Abandoned mines and shafts present vexing problems — The #Durango Herald – Coyote Gulch
Click the link to read the San Juan Citizens’ Alliance (Mark Pearson) opinion piece on the Durango Herald website:
Our region is home to an abundance of abandoned mine sites and orphan oil and gas wells.
They contaminate our water and air with acid mine drainage and methane leaks. They are the legacy of decades of resource extraction and unfortunately taxpayers are often left with the responsibility to repair the damage.
The bipartisan infrastructure law passed in November includes billions of dollars for rehabilitating abandoned mines and plugging orphan oil and gas wells. But more importantly, rules are needed to avoid the creation of future problems.
Most of us are probably familiar with the abandoned mines that dot the hills above Silverton and elsewhere, but of most concern are those that drain heavy metal laden water. Our region also contains over 30,000 oil and gas well sites, and a surprising number sit idle with rusting equipment bleeding methane, a potent greenhouse gas.
Abandoned mines and orphan pits are abandoned without any responsible owner willing or financially able to rehabilitate them. These sites are not created intentionally, but invade us as the owners change over the decades and lose interest or ability to keep them going. An owner may hope that metal or oil prices will skyrocket and lead to a resurgence in extraction, but these sites have marginal reserves to begin with, and owners may eventually walk away, leaving someone other cleaner.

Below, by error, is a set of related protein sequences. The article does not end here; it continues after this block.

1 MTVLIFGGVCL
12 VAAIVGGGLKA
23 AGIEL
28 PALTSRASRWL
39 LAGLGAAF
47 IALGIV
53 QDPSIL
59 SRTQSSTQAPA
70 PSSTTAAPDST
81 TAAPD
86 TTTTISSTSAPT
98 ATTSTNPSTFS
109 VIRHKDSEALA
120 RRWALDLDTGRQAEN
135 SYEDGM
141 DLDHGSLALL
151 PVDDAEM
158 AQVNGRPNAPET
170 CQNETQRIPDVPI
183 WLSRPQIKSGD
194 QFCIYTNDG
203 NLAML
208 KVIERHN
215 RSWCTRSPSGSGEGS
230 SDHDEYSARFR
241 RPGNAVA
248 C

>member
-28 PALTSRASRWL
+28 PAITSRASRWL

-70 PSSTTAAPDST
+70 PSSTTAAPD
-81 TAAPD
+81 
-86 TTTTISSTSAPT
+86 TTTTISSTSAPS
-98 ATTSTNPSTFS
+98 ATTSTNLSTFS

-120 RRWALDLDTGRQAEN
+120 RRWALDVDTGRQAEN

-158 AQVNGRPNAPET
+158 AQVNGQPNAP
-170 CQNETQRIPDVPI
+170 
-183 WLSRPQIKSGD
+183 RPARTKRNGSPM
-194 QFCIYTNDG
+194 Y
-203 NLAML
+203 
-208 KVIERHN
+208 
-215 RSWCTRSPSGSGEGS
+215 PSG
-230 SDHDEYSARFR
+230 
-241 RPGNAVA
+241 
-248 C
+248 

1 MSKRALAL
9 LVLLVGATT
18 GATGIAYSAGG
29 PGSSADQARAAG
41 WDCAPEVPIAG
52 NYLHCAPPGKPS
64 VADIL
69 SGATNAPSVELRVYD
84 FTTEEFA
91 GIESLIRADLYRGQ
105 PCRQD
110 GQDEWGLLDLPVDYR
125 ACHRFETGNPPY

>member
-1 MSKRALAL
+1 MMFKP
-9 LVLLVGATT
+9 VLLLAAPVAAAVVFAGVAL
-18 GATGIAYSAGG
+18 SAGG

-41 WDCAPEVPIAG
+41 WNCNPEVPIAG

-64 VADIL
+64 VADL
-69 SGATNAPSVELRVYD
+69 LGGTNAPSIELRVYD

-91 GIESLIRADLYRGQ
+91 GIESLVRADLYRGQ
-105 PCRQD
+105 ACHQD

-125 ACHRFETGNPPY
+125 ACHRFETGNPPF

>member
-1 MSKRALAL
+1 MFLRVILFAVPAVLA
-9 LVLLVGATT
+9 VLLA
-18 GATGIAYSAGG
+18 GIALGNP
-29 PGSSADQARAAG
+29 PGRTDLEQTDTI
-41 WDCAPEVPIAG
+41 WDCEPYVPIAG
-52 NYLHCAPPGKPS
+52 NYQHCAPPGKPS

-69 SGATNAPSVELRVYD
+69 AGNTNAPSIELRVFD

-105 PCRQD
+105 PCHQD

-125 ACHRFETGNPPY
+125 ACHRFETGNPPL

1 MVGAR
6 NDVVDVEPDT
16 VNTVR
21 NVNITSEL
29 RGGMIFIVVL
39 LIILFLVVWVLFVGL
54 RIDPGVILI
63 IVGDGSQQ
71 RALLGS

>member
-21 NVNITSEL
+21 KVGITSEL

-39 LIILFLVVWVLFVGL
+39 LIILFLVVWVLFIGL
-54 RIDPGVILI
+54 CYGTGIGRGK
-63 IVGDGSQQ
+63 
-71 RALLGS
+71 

An important way to prevent these debts from burdening taxpayers is to require reclamation while a financially viable owner still exists. This is the basis of Colorado’s Mined Land Reclamation Act, which allows mines to “temporarily” cease production for a limited period. If production does not resume, it is in the interests of the state and the taxpayers to ensure that rehabilitation begins while someone in charge is still around.
The uranium mines scattered throughout the Dolores River Basin are a good example. Most haven’t worked for decades, but over the past 40 years owners have continued to hope that uranium prices could rise to a level that would boost production again. But at some point, reality has to set in and owners should start undertaking efforts to reclaim the mines. That’s the point of Colorado’s recovery law.
Orphan oil and gas wells are equally frustrating. A close example is the dozens of rusting, abandoned, and leaking wells west of Farmington in an area called the Hogback. State and federal records list them as active, but the rusting and the fact that it takes a high-clearance four-wheel-drive vehicle to even reach them is proof enough that the wells haven’t produced in many years. The companies associated with them are long gone, with disconnected phone numbers. If the current price of oil hasn’t spurred any renewed activity, it seems unlikely that anything will.
Colorado hopes to prevent more orphan wells by increasing the bonds filed by oil companies. Ideally, the bonds should be sufficient to cover the costs of plugging and recovering the wells in the event of the companies disappearing, so that taxpayers do not have to get away with it.
It seems logical to avoid future problems and to avoid asking for billions of dollars in tax dollars as provided for in the Infrastructure Act, but not everyone agrees. Right now, the mining industry is strenuously opposing rules on temporarily shutting down hard rock mines, arguing for loopholes that allow mines to sit idle and largely abandoned for decades, just in case. one day they would become profitable again.
The scourge of abandoned mines and orphan pits proves the value of Benjamin Franklin’s adage that an ounce of prevention is better than a cure. We can hope that state officials appropriately translate this advice into rules.
Mark Pearson is executive director of the San Juan Citizens Alliance. Contact him at firstname.lastname@example.org.